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Sleep, baby. But ... where?

Despite suffocation dangers, the number of parents who sleep with their infants is growing.

September 18, 2006|Rong-Gong Lin II | Times Staff Writer

New mother Melissa Gluck knows that it's risky to sleep in the same bed with newborns.

But after seven sleepless weeks of rousing herself from bed every few hours to nurse her crying baby, she relented. "I was falling asleep nursing," says Gluck, 32, of La Canada Flintridge. So she put Owen in bed with her. He slept longer between feedings, and she got more rest.

Then, several weeks ago, Gluck heard about a newborn's apparent suffocation in Torrance after sleeping with his teenage parents on the same bed -- in a hospital, no less. That night, Owen was back in the bassinet.

In a matter of hours, though, he was again snuggled up near his mom, who says she was unable to sleep without his breath on her cheek.

"It's hard to decide what to do," Gluck said.

As in so many matters of child-rearing, the decision to bed share is a highly personal, often controversial, topic. It's also increasingly common.

The American Academy of Pediatrics and researchers who study infant deaths say bed sharing leaves babies vulnerable to being crushed or suffocated and may increase their risk for sudden infant death syndrome, especially if the mother is a smoker.

The safest place for infants to sleep is in the same room as the mother but in their own crib, bassinet or cradle, the organization says. A policy statement to that effect was published in the November 2005 issue of the journal Pediatrics.

In advising against bed sharing, the policy statement pointed to numerous studies supporting its case, including one showing that nearly half of 119 infants who died suddenly and unexpectedly during a four-year period in the St. Louis area did so while sleeping with someone else.

In the Torrance death, tiny Carlos Franco was found dead between his parents only hours after a midnight feeding. His father had apparently placed the child on a pillow on his chest and fallen asleep, with the child's mother beside him. He lived less than a day.

"The epidemiological studies suggest bed sharing is unsafe," said Dr. Thomas Keens, a pediatrics professor at Childrens Hospital Los Angeles and at USC. "The risk, statistically, is higher for SIDS if you bed share than if you don't," although the causes of the syndrome are unknown.

But some parents, as well as some doctors and advocates of breast-feeding, insist that sharing a bed encourages breast-feeding, calms babies, promotes bonding and allows new mothers and fathers a little more coveted shut-eye.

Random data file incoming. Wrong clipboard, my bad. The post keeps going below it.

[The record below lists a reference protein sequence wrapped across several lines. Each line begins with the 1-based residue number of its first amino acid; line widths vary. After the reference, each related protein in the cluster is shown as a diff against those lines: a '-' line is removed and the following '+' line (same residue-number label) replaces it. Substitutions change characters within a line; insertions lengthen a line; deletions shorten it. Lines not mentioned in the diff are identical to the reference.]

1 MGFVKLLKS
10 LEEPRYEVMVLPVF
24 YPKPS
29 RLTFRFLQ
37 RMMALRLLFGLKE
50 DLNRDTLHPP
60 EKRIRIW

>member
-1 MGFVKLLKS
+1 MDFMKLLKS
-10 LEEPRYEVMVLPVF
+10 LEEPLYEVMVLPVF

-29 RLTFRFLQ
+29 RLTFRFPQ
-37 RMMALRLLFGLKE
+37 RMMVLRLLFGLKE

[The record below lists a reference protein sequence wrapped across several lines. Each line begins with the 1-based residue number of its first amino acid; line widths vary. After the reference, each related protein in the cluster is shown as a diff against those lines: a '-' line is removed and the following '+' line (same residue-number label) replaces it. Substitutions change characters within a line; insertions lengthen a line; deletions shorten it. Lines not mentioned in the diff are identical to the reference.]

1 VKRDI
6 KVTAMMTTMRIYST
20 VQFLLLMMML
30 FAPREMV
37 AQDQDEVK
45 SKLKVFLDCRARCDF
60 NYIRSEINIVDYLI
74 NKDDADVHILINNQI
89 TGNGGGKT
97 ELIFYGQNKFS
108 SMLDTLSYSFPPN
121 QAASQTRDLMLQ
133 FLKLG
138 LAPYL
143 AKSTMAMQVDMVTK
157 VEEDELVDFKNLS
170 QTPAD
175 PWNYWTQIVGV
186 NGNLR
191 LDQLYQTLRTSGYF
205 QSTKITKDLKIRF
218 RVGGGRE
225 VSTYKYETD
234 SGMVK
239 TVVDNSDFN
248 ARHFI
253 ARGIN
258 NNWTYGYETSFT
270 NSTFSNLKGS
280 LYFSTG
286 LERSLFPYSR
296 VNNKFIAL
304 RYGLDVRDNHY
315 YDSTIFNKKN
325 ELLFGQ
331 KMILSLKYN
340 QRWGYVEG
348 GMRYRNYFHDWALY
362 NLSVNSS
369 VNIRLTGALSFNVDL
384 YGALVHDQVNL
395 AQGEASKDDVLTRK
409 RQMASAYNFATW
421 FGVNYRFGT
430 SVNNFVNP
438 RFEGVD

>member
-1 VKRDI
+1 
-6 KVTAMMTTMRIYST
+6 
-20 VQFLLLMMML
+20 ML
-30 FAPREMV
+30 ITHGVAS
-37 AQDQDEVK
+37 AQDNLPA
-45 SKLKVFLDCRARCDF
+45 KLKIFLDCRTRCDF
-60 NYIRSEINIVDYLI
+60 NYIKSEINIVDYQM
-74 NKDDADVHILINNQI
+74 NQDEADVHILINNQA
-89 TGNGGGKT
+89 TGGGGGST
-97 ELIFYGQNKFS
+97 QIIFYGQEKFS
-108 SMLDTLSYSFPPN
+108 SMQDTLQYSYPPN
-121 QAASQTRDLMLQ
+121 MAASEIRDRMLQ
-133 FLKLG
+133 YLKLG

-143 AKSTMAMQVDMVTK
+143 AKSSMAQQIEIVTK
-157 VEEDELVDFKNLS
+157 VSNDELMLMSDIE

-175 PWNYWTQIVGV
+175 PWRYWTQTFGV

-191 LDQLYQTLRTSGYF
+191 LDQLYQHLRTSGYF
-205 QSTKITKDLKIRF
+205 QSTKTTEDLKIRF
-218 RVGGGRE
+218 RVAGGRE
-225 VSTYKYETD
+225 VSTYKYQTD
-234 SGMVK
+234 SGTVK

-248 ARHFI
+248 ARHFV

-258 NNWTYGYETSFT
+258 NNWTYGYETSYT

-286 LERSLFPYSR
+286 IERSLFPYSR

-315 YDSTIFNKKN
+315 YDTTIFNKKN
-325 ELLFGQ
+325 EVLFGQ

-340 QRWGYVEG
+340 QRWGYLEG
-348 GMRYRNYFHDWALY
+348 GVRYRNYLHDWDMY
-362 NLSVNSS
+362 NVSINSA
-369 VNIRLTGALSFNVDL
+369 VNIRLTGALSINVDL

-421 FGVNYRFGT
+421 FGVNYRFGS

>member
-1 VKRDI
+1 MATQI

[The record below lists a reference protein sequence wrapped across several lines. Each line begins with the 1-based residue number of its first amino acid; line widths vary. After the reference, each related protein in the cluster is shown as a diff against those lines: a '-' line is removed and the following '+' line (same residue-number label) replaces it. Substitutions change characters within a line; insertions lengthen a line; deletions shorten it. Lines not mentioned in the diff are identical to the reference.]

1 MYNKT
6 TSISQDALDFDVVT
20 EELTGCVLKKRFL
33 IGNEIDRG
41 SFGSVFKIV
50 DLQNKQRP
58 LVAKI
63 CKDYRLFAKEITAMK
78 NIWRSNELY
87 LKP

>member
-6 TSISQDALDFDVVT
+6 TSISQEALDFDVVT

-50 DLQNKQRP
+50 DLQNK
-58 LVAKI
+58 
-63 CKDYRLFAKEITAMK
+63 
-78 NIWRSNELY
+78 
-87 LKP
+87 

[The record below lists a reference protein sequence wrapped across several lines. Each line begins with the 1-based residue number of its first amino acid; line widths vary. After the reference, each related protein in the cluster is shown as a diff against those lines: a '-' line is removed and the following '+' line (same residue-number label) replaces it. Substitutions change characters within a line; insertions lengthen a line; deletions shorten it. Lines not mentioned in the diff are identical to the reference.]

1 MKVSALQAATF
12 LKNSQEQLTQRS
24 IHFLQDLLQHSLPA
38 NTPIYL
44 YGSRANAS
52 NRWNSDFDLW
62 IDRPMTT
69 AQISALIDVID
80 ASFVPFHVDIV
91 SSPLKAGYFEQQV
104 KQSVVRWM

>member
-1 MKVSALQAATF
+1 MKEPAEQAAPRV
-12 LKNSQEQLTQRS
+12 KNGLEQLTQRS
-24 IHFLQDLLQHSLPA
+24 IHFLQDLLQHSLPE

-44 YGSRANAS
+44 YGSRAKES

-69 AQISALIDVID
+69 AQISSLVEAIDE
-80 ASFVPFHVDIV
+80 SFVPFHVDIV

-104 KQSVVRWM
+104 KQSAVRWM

"Think of any other mammal in the night; they all sleep with their young and nurse," said Katy Lebbing, who manages the breast-feeding information center at La Leche League International, the world's largest support group for breast-feeding mothers. "Our lives are just easier when we follow the management techniques of other mammals."

Whatever public health officials may say, the practice of bed sharing has been growing in the United States. A survey of nearly 8,500 people found that 12.8% of infants regularly shared an adult bed at night in 2000, more than double the percentage in 1993, according to a government study published in the Archives of Pediatrics and Adolescent Medicine. Nearly 45% of those polled over the eight years shared their beds with infants occasionally.

For some mothers, particularly those who are breast-feeding, bed sharing is just easier and more comfortable. Once the infant latches on, both mother and baby can even sleep through the feeding.

"If the baby starts crying, you're right there," said Jennie-Marie Mahalick, 28, who was attending a Mommy and Me yoga class in Hollywood recently with her infant daughter, Marli. "I can just roll over to feed her."

"It makes for a more restful night for all of us," added Marguerita Mees, 32, of North Hollywood, a yoga classmate of Mahalick's. She shares her bed not only with her husband and 8-month-old daughter, Fiona, but also with her 3-year-old daughter, Forrest. "It just feels right."

Doctors themselves sometimes disagree about what's best. In a measure of how contentious this issue can be, a panel of experts on breast-feeding for the American Academy of Pediatrics sharply disputed the organization's recommendation against sleeping with infants.

"Bed sharing under safe conditions may prove to be an important factor in the success of breast-feeding," the panel wrote in a letter to Pediatrics, noting that breast-feeding itself has been associated with reduced infant mortality.

The warning, panel members wrote, "may increase maternal anxiety about this practice and reduce breast-feeding duration."

Other studies have suggested that bed sharing results in more maternal touching and attention, and some parents believe this perhaps leads to greater self-esteem and self-discipline in adulthood.

Anthropologists note that bed sharing is common in many other cultures -- for instance, in many Asian and Latin American countries.

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